Prerequisites

Attendees should be able to use a web browser, be able to manipulate a Webserver, be TCP/IP-aware and be able to execute the basic manipulations (e.g. use the command line, use scripts, adapt configuration files) on an Operating System (Windows and/or UNIX/Linux).
A knowledge of Java EE and its components. This can be achieved by attending the course J2EE Architecture Explained. A general knowledge of the WebSphere family of products will also be an advantage.

Duration

5 days

Fee (per attendee)

£2100 (ex VAT)

Course Code

WAS7

Contents

WAS Version 7 - Concepts

Introduction; Objectives and topics; Layers & tiers (practical view); SOA reference architecture (high-level conceptual view); Java 2 Enterprise Edition model; WebSphere 7 highlights; Extra features in V7; What's new in V7; WebSphere Application Server 7 family; WebSphere Application Server 7- flavours; WebSphere Application Server 7 clients; WAS position within the enterprise infrastructure; Failover & Workload Management clients; Outline of WAS V 7 architecture; Terminology in WAS V7.

Application Server Installation

Objectives and topics; Basic terminology for installation; Topology selection; General remarks on WAS installation; Packaging; Platform and its requirements; Installation overview; Planning the installation; Application Server installation - special remarks; Support for non-root installations; Planning the installation: HTTP Server; Web Server plug-in; Post installation; Installation log files (details); Run the installation verification procedures; Post installation - miscellaneous; Uninstall; Installation Factory.

Profiles Explained

Profiles: what's in a name?; Types; Profiles: Instance and registry; Tools; Tools - PMT; Tools - manageprofiles; Impact on the environment.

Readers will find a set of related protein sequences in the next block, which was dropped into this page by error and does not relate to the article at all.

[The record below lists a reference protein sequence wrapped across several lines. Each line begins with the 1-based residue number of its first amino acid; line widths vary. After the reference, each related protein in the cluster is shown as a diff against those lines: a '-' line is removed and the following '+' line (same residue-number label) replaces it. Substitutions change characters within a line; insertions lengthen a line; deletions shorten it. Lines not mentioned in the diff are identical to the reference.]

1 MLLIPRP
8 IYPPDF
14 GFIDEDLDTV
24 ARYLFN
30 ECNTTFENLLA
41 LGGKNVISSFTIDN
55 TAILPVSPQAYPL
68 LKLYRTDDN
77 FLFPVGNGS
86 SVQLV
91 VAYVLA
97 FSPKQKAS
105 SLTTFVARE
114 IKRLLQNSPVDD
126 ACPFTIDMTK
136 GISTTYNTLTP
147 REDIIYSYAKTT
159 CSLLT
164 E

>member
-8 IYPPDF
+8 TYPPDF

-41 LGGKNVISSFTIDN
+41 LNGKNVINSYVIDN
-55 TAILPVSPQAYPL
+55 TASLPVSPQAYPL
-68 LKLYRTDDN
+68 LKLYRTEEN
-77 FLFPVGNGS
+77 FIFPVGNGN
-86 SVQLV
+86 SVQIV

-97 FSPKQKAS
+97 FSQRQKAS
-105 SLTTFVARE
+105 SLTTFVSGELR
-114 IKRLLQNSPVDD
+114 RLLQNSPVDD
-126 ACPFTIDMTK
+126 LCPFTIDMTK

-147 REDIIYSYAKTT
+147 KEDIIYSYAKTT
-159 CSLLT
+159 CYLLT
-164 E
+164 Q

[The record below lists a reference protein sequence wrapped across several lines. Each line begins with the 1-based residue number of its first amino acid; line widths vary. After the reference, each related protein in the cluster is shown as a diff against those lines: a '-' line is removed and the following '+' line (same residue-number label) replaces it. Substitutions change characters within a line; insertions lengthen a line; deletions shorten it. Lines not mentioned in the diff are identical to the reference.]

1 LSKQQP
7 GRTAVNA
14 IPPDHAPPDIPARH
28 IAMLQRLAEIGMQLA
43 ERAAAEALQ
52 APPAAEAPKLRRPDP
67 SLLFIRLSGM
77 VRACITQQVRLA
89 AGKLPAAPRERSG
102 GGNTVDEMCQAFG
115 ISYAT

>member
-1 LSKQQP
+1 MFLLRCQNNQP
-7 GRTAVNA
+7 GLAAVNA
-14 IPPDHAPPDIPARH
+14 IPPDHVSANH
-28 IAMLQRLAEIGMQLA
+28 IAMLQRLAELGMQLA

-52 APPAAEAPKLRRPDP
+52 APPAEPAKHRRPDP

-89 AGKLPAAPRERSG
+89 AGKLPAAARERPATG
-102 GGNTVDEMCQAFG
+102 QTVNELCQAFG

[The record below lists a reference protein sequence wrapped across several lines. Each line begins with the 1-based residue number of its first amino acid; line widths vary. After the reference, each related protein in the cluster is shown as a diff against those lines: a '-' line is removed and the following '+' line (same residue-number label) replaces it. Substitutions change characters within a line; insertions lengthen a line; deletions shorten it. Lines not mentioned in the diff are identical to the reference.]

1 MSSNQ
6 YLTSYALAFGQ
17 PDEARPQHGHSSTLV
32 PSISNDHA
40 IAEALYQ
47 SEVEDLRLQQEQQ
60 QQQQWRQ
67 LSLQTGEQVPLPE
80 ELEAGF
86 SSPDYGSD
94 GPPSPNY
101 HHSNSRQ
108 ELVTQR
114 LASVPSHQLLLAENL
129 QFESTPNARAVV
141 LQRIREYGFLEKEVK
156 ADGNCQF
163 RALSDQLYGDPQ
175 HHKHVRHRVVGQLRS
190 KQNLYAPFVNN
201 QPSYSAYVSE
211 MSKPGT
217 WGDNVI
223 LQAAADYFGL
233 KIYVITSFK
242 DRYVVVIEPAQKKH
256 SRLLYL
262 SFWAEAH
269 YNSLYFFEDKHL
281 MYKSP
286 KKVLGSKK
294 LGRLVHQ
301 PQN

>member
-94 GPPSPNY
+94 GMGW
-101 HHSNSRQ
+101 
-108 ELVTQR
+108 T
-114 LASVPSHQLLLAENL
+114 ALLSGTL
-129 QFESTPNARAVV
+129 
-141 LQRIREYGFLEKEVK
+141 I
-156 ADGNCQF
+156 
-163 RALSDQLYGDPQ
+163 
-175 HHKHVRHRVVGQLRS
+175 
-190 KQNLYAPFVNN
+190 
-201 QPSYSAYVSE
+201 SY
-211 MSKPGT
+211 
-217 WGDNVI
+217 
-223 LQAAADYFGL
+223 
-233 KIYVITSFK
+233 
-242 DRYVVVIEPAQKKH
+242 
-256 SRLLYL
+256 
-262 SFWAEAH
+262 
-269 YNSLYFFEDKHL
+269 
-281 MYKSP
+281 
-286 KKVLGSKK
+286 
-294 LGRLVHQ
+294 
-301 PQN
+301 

Centralised Installation Manager

Advantages of CIM; Planning considerations; Installation requirements; Update Installer; Repository Directory Structure; Installation Procedure; Installation Factory; Adding Maintenance; Managing your environment with CIM; Product Installation and Uninstallation; CIM Admin commands.

Configuration Repository & Application Data

Objectives and topics; Overview; File synchronization; Resource/Variable scope; Repository directory structure; Configuration file editing; Application data files; Base versus Network Deployment; Repository files used for application execution; Auditing changes.

Troubleshooting Made Easy?

Objectives & topics; Resources for problem determination; Console messages; Log Files; WAS logs overview; Basic format for log/trace entry; If logs are not enough; To trace or not to trace; Trace strings; Web Server - Web container: mind the gap!; HTTP Server logs; Dump Name Space; Thread analyzer; Collector tool; First Failure Data Capture logs; HTTP session monitoring; Product installation information; Log and Trace analyzer for Autonomic Computing.

The J2EE Application Model